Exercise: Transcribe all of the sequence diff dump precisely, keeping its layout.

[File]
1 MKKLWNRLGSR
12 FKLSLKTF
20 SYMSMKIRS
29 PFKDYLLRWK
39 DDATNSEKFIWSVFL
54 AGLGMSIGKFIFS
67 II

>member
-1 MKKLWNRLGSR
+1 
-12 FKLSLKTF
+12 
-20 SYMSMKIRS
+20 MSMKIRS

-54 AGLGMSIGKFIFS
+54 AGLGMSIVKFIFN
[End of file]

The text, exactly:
1 MKKLWNRLGSR
12 FKLSLKTF
20 SYMSMKIRS
29 PFKDYLLRWK
39 DDATNSEKFIWSVFL
54 AGLGMSIGKFIFS
67 II

>member
-1 MKKLWNRLGSR
+1 
-12 FKLSLKTF
+12 
-20 SYMSMKIRS
+20 MSMKIRS

-54 AGLGMSIGKFIFS
+54 AGLGMSIVKFIFN